Release Date: May 20, 2014
Record label: Ninja Tune
Genre(s): Electronic, Electronica, Ambient Techno, Funky Breaks
Narrowing up the sound spectrum and cutting down on the clutter, Manchester native Andy Carthy, aka Mr. Scruff, is a leaner, meaner kind of funky on his 2014 effort Friendly Bacteria, an album that sits well with Cameo's Word Up!, George Clinton's Computer Games, and early Mr. Oizo releases. The twerpy, funky, nighttime bassline of the opening "Stereo Breath" sets the tone with vocalist Denis Jones making the first of his four contributions, all of them lazy, melancholic, and perfectly suited to Scruff's stony type of soul.
Head here to submit your own review of this album. Greater Manchester's very own Andy Carthy, aka Mr. Scruff, has always been a bit of a puckish figure in the world of dance music, keeping the Madchester mischievousness alive in the post-Hacienda years. His first major release, 1999's Keep It Unreal was packed full of playful, cheeky little moments, from the Mary Anne Hobbs intro 'Is He Ready...', to the samples of Sir David Attenborough and David Bellamy on album closer 'Fish'.
Sometimes less is indeed more, and that's a notion that Andy Carthy (a.k.a. Mr. Scruff) seems to have taken to heart on his fifth album. Eschewing the abundant orchestration and quirky humour synonymous with previous releases like 1999's Keep It Unreal or 2008's Ninja Tuna (no fish or aquatic references this time around), Friendly Bacteria is Scruff's sparsest, grittiest, most digestible offering to date.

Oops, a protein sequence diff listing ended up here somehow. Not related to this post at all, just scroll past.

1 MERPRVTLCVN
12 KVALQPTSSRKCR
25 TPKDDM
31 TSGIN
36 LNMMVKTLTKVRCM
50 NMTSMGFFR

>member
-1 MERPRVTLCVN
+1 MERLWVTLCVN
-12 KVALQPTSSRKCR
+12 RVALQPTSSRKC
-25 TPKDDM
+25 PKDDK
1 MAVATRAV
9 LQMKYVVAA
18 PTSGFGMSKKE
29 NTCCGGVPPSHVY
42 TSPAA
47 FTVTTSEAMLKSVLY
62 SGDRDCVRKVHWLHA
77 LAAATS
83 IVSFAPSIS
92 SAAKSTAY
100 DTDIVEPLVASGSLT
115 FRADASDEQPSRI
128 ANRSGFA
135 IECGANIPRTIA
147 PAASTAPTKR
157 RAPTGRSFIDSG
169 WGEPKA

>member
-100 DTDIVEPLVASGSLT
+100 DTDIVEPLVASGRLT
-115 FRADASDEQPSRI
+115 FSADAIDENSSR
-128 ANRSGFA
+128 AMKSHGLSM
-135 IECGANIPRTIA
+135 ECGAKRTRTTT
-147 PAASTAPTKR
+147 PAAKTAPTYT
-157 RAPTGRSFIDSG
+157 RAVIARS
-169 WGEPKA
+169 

Veteran Manchester DJ/producer Mr. Scruff (aka Andy Carthy) is known for his wildly eclectic DJ sets and the massive success of his 1999 hit Get A Move On, but his albums have been a touch inconsistent and often stray into the goofy. So it was a promising sign when word spread that his fifth would feature no silly tunes about fish and focus on tighter songs that rely less on samples.
According to a note that comes with the album, Friendly Bacteria is basically the sound of Mr. Scruff growing up. Gone is his curiously quirky and sample-happy approach. In its place, we're told, is proper craft and solid structures. While that might have been the aim, the reality is an album that ….
It’s been six years since Mr Scruff last put together a new album. In the intervening years he’s grown older and wiser, and no doubt seen the cut-and-paste electronic landscape he helped shape back in 1997 change almost beyond recognition. Scruff himself has certainly come back a changed man. Don’t panic - the beats are still present in full, but Friendly Bacteria sees Scruff ease back on the cartoonish loops of old and develop an ear for songwriting backed up remarkably well, primarily by the singing talents of Denis Jones and a couple of other guests.